Research, however, finds that two-way dual-immersion programs, which instruct native speakers of English and another language in both of those languages, is beneficial to all students. According to a 2014 study out of Stanford University, San Francisco’s dual-immersion programs helped English-learning students succeed in math and literacy. Similarly, linguistic integration programs have proven to benefit native English-speaking students by making them fluent in another language and increasing their interest and understanding of multiculturalism. In Washington, DC, parents also believe that dual-language immersion programs have the potential of reducing racial and socioeconomic segregation in schools, which is currently worse than it’s been in the last 20 to 30 years.
In addition to fostering bilingualism, biliteracy, cultural diversity and high levels of academic achievement, for the children of Coral Way, and those in programs that mirror its two-way immersion classrooms today, instruction in English as well as one’s parents’ native language also cultivates an invaluable connection to home and family.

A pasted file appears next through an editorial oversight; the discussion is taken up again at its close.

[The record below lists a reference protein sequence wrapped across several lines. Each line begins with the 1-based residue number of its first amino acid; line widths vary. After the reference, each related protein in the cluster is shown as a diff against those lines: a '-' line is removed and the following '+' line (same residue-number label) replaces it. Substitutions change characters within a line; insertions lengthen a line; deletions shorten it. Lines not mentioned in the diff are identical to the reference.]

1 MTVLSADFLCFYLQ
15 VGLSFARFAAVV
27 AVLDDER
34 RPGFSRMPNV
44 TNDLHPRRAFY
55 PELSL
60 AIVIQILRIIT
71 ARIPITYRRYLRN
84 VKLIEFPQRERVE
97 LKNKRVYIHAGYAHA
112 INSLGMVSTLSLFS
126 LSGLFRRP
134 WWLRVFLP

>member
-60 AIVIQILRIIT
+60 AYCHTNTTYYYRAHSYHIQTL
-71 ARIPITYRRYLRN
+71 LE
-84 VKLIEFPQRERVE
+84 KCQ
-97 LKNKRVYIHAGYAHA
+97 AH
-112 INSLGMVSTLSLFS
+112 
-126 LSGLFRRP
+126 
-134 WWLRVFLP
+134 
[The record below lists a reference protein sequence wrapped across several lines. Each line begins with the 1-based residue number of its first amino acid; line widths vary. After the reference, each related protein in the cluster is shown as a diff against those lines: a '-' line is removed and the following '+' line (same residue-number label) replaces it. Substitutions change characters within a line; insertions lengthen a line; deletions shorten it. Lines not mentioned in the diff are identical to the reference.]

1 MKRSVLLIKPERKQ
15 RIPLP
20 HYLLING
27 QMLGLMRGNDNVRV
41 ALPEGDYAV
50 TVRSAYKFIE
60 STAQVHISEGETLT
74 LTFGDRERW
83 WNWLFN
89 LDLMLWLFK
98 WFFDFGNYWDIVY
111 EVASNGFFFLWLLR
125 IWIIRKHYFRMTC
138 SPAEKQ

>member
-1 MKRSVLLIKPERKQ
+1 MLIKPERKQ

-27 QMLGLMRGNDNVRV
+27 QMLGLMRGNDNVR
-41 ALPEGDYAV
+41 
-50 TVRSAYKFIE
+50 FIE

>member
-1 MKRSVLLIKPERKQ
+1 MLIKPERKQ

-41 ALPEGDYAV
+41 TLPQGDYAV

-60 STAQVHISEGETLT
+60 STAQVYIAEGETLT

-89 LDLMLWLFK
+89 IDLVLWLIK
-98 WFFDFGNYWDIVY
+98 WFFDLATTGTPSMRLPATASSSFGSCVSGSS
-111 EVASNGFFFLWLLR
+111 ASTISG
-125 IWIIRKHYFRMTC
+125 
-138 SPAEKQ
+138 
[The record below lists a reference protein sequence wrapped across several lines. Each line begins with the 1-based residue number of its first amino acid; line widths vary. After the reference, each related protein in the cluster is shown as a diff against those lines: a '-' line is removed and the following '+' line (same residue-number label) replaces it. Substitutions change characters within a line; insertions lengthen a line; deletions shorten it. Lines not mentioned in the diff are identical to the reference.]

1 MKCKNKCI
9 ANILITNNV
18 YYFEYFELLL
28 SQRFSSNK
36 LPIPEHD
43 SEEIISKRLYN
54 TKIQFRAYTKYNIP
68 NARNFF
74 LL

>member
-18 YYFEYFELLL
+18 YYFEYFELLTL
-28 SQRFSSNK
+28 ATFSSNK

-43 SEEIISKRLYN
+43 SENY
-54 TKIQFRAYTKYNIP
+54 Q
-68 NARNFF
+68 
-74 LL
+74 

“After my mother passed, I lost connection with family in Argentina,” de Farber said. “It was through language – reading, writing and speaking – that I was able to rediscover those relatives. There is no price you can put on that.”
While the legacy of Coral Way is alive in the bilingual educational programs spreading throughout the US, the school also remains in operation. Today, its dual-language classrooms have expanded to include students from kindergarten to eighth grade. On campus, youth spend 60 percent of their school day learning in English and 40 percent receiving instruction in a second language. With the slogan “two languages, two worlds of opportunity,” it has consistently maintained high achievement scores, and, in 2014, it was recognized as “School of the Year” by the Spanish Consulate.
“I could have lost my heritage, easily,” de Farber, recalling her time at Coral Way and the role its dual-language instruction played in her life since, said. “I would be a completely different person.”